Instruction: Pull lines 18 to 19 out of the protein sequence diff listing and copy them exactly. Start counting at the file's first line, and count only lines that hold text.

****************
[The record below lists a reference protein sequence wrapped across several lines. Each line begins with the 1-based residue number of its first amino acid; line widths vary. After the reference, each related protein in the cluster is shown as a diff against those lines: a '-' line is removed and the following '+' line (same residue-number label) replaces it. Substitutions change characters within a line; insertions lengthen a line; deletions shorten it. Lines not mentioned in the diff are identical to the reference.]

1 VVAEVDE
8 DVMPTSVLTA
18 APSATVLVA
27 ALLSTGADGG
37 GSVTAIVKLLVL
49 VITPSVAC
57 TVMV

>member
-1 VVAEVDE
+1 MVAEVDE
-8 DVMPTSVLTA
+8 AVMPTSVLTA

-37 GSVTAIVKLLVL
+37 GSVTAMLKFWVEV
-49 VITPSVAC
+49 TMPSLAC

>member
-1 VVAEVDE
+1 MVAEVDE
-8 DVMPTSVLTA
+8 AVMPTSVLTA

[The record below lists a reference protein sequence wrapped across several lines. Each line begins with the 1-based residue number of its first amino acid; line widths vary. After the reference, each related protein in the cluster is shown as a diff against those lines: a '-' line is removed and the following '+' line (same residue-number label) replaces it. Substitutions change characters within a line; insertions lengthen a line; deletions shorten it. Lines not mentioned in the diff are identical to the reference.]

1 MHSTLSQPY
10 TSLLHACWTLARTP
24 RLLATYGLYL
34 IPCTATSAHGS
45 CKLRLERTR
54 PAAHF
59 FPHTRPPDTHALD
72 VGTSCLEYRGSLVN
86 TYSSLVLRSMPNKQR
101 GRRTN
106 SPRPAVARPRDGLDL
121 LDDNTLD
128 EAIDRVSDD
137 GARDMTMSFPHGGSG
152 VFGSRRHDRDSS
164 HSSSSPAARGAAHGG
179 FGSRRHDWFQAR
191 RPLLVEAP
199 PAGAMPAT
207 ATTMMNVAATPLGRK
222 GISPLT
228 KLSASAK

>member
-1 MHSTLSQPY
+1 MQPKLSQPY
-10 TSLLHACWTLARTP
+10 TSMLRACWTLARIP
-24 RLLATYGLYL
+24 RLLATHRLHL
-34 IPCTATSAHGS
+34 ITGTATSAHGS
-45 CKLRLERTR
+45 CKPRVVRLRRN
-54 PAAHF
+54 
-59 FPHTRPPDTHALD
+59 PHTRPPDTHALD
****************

>member
-1 VVAEVDE